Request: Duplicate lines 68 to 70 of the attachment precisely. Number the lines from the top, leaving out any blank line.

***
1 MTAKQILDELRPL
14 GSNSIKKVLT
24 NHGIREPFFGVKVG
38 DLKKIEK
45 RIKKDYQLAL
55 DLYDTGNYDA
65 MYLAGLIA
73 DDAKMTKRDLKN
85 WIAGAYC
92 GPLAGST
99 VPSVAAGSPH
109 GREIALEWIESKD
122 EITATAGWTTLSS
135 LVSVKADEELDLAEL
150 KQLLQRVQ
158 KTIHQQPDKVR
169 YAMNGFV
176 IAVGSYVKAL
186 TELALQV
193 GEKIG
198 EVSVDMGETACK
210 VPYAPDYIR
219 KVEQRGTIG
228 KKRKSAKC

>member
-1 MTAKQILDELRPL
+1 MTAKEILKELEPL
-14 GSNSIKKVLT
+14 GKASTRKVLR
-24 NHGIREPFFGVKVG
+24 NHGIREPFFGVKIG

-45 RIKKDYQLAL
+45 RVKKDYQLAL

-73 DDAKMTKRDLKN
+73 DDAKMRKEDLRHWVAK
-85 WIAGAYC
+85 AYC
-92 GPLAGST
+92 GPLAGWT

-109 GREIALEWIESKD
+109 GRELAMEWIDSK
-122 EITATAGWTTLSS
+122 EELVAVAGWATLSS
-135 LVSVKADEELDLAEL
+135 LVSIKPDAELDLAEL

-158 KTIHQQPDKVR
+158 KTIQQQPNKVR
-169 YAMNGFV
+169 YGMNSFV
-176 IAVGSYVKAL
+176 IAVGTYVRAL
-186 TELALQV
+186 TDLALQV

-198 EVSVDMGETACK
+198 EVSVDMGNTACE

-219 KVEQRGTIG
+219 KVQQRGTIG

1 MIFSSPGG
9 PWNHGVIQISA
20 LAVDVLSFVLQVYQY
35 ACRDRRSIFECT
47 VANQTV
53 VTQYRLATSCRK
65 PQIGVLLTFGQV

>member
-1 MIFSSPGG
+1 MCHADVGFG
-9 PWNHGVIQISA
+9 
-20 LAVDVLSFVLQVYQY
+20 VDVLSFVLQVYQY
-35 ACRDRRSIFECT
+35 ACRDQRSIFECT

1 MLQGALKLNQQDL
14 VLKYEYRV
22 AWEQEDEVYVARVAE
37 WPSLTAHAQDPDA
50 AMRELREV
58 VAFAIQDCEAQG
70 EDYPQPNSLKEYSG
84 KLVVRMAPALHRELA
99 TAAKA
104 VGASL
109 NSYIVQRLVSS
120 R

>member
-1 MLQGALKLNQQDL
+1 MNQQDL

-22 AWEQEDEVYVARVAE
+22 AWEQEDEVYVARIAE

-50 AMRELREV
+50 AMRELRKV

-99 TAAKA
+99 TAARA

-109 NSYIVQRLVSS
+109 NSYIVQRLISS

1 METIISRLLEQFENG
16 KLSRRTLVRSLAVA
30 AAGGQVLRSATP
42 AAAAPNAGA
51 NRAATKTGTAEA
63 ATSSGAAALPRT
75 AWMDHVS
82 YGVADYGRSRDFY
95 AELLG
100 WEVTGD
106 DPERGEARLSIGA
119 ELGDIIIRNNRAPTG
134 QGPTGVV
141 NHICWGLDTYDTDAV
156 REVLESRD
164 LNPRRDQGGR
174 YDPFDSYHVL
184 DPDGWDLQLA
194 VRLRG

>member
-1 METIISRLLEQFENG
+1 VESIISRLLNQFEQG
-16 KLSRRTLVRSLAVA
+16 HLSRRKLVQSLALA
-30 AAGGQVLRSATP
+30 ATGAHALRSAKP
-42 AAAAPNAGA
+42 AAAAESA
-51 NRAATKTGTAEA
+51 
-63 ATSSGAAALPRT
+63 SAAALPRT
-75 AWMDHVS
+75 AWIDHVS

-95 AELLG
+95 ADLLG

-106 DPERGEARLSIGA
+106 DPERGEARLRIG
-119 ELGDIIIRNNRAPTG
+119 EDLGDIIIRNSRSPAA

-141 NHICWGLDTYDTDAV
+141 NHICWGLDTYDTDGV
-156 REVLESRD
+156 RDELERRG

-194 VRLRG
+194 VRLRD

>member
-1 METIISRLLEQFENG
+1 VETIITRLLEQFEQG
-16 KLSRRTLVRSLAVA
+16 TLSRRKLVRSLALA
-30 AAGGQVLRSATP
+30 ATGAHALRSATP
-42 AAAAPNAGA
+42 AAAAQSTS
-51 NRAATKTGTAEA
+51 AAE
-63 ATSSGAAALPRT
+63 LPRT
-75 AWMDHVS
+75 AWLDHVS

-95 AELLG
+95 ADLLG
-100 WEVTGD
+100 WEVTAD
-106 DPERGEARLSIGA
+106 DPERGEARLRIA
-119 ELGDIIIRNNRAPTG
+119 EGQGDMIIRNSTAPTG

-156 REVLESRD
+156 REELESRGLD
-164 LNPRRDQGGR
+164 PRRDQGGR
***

-9 PWNHGVIQISA
+9 
-20 LAVDVLSFVLQVYQY